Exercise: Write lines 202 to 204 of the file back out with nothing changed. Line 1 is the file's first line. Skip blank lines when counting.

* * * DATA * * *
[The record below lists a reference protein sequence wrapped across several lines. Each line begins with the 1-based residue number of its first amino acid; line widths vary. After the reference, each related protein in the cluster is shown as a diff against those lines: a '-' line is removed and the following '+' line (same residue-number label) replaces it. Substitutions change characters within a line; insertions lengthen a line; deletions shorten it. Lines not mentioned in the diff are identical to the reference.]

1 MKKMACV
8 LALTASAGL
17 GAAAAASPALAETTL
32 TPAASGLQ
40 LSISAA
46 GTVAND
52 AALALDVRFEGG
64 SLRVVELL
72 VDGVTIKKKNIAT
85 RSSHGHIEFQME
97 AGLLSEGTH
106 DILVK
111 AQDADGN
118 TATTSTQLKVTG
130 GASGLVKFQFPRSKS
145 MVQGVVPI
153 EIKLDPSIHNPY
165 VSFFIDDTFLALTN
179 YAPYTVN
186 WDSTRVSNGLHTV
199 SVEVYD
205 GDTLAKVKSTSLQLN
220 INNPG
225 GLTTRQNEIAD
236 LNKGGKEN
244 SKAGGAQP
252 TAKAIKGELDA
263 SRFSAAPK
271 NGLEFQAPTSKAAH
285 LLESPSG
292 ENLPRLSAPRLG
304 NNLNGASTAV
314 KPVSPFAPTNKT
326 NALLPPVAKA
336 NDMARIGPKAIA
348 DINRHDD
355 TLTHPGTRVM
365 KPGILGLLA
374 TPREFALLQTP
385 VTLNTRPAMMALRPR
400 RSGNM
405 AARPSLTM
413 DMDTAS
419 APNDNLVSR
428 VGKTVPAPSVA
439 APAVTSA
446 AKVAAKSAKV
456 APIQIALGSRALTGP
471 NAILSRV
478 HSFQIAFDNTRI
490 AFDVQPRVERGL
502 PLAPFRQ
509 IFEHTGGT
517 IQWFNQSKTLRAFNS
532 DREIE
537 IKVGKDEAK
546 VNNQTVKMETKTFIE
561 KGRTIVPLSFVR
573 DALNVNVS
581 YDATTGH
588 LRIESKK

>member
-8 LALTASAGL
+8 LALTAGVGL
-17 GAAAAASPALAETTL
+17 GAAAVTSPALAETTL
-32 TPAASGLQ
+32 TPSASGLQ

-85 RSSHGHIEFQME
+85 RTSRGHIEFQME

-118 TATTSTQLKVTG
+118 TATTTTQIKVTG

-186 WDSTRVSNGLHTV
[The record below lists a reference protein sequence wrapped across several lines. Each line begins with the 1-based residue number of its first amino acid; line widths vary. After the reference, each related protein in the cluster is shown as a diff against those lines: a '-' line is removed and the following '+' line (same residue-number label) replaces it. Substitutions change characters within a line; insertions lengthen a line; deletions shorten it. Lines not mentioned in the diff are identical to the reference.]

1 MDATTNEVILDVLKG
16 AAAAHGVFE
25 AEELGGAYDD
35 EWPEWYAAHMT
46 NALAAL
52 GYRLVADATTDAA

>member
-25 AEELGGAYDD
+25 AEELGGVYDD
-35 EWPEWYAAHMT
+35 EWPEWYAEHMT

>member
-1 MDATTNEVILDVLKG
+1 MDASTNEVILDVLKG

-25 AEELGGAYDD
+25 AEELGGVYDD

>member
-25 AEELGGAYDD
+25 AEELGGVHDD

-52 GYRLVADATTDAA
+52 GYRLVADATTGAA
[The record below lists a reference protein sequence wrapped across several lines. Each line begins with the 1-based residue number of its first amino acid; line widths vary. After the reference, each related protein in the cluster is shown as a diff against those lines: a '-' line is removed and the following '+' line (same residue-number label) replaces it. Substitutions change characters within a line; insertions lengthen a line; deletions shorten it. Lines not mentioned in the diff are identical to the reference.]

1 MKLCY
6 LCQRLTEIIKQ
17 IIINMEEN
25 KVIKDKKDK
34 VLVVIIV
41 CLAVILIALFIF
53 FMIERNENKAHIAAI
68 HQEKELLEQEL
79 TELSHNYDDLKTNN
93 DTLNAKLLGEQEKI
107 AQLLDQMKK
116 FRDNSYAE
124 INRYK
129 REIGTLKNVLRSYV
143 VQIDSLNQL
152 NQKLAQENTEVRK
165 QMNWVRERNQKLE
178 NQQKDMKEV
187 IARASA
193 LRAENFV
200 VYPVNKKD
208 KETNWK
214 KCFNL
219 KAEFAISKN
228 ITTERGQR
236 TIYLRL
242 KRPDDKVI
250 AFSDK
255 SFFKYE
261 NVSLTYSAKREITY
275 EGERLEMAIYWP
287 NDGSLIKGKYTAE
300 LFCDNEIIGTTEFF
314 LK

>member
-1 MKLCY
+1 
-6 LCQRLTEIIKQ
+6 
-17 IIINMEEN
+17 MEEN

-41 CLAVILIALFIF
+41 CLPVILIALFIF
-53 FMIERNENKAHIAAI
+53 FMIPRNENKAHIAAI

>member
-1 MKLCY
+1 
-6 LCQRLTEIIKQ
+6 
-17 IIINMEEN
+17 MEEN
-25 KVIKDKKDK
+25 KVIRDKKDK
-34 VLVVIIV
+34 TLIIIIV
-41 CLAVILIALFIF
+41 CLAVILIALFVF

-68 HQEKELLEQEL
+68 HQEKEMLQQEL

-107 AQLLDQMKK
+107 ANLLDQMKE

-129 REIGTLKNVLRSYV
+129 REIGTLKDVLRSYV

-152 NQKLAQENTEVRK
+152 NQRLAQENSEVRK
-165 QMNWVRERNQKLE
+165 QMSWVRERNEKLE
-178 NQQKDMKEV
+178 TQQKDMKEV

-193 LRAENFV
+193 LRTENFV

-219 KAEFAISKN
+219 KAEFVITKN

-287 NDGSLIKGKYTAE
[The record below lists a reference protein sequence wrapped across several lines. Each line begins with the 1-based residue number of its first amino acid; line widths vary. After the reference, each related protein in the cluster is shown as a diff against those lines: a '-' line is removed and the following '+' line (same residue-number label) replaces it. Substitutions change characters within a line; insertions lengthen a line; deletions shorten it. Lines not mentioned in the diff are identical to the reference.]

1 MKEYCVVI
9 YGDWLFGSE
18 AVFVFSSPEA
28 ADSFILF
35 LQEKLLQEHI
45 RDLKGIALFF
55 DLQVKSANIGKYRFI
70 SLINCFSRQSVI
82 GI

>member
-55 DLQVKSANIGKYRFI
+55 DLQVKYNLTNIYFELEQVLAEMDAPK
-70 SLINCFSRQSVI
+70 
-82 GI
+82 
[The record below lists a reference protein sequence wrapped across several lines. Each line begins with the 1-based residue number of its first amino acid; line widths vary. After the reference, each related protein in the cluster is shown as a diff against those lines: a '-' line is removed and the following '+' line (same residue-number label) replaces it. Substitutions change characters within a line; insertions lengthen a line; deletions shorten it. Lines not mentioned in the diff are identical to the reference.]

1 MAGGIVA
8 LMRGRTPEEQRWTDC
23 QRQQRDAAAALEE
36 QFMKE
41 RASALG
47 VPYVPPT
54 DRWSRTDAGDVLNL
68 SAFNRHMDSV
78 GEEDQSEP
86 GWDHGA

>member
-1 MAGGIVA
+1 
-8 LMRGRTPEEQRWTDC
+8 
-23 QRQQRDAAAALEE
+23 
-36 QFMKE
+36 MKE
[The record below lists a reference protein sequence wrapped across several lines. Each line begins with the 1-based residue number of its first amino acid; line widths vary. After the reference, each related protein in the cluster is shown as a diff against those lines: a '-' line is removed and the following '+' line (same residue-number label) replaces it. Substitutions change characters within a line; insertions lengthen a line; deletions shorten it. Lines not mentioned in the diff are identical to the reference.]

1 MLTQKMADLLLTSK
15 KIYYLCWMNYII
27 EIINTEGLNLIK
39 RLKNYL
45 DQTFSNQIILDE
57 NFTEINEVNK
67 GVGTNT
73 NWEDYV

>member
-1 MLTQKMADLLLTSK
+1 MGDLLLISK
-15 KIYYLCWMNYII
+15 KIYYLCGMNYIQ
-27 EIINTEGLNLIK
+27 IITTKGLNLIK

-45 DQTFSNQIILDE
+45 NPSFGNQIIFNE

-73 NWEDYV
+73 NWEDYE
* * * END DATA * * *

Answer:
-1 MAGGIVA
+1 
-8 LMRGRTPEEQRWTDC